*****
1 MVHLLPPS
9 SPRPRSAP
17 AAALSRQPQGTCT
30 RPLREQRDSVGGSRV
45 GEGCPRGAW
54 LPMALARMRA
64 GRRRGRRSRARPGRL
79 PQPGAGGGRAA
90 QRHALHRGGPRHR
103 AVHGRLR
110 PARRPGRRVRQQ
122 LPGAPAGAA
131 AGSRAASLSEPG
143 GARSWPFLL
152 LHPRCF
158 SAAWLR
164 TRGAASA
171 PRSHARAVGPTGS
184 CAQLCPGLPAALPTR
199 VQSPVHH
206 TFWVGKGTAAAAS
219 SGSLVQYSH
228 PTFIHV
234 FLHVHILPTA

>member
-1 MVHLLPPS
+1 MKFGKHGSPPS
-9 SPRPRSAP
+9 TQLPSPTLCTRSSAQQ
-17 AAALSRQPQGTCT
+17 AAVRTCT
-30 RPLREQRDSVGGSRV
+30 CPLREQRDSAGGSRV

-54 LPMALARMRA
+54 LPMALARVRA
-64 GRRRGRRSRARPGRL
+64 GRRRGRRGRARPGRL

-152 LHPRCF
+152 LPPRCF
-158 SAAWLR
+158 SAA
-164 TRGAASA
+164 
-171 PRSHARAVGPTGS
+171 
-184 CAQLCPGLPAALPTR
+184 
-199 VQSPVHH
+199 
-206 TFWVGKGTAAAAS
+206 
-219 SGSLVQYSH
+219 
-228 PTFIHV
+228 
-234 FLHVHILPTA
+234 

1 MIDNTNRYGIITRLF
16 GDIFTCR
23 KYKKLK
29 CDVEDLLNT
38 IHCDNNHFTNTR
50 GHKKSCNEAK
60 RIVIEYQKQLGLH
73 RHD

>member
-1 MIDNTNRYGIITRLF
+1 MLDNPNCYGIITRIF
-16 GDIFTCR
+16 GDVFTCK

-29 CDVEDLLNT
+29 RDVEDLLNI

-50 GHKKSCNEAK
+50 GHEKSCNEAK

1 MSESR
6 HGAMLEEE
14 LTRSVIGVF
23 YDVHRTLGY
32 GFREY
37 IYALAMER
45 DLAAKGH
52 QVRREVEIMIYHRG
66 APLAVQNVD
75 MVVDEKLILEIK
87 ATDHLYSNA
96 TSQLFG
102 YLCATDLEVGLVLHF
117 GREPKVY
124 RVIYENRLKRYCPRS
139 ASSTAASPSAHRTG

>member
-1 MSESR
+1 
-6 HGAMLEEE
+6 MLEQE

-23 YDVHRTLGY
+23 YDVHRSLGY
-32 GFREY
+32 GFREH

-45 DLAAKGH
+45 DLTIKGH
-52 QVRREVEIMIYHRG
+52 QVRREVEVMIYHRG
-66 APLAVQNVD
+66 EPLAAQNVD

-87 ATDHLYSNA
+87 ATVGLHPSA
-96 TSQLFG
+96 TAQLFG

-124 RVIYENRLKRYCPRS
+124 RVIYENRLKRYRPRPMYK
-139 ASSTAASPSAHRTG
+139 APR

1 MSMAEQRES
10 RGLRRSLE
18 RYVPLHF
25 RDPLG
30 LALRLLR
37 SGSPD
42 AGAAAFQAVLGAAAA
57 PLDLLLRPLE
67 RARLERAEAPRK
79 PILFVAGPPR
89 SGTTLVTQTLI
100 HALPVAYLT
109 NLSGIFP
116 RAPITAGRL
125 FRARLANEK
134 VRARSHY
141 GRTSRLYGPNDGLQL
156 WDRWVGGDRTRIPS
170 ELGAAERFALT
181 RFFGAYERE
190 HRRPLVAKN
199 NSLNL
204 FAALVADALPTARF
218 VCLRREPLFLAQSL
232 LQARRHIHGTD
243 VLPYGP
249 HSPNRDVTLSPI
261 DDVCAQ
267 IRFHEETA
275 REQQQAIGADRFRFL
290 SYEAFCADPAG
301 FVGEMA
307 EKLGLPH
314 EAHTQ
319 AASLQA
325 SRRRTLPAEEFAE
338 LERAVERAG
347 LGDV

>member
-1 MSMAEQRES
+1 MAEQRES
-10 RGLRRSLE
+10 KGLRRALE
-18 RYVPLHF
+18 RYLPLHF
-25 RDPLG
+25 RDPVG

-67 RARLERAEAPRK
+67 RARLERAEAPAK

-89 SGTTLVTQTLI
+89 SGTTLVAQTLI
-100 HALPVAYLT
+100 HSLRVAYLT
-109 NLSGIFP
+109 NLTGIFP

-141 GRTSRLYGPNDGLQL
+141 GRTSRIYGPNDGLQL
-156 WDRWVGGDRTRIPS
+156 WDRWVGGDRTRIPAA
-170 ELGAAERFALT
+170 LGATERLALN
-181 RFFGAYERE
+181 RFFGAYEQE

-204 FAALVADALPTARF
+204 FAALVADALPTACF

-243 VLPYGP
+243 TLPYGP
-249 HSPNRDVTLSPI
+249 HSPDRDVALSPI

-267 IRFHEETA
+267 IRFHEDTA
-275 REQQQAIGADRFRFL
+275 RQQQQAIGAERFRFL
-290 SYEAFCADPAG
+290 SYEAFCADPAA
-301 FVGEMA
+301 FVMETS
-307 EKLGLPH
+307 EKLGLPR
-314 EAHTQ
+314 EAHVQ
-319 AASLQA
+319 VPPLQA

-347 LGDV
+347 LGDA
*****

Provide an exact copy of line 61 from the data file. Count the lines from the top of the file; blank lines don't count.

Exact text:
29 CDVEDLLNT